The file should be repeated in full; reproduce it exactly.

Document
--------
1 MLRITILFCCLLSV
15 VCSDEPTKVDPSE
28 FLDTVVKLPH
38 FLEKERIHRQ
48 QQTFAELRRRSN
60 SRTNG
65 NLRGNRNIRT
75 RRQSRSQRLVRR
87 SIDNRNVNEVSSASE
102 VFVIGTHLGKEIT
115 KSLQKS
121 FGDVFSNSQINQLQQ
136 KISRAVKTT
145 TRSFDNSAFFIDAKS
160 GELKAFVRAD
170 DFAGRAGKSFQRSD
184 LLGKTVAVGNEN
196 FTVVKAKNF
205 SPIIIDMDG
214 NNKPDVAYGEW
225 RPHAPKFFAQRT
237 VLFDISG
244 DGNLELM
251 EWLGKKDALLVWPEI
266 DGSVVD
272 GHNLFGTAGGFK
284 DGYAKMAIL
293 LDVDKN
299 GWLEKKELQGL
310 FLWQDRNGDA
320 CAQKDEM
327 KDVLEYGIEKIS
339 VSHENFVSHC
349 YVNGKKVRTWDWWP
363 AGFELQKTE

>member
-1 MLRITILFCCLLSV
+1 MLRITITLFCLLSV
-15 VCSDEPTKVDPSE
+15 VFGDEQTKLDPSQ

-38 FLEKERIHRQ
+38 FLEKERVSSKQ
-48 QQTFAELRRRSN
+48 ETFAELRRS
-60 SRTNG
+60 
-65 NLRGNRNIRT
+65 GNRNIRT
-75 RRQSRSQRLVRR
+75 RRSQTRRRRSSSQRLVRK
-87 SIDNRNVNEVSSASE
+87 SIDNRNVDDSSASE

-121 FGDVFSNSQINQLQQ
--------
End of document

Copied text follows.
1 MLRITILFCCLLSV
15 VCSDEPTKVDPSE
28 FLDTVVKLPH
38 FLEKERIHRQ
48 QQTFAELRRRSN
60 SRTNG
65 NLRGNRNIRT
75 RRQSRSQRLVRR
87 SIDNRNVNEVSSASE
102 VFVIGTHLGKEIT
115 KSLQKS
121 FGDVFSNSQINQLQQ
136 KISRAVKTT
145 TRSFDNSAFFIDAKS
160 GELKAFVRAD
170 DFAGRAGKSFQRSD
184 LLGKTVAVGNEN
196 FTVVKAKNF
205 SPIIIDMDG
214 NNKPDVAYGEW
225 RPHAPKFFAQRT
237 VLFDISG
244 DGNLELM
251 EWLGKKDALLVWPEI
266 DGSVVD
272 GHNLFGTAGGFK
284 DGYAKMAIL
293 LDVDKN
299 GWLEKKELQGL
310 FLWQDRNGDA
320 CAQKDEM
327 KDVLEYGIEKIS
339 VSHENFVSHC
349 YVNGKKVRTWDWWP
363 AGFELQKTE

>member
-1 MLRITILFCCLLSV
+1 MLRITITLFCLLSV
-15 VCSDEPTKVDPSE
+15 VFGDEQTKLDPSQ

-38 FLEKERIHRQ
+38 FLEKERVSSKQ
-48 QQTFAELRRRSN
+48 ETFAELRRS
-60 SRTNG
+60 
-65 NLRGNRNIRT
+65 GNRNIRT
-75 RRQSRSQRLVRR
+75 RRSQTRRRRSSSQRLVRK
-87 SIDNRNVNEVSSASE
+87 SIDNRNVDDSSASE

-121 FGDVFSNSQINQLQQ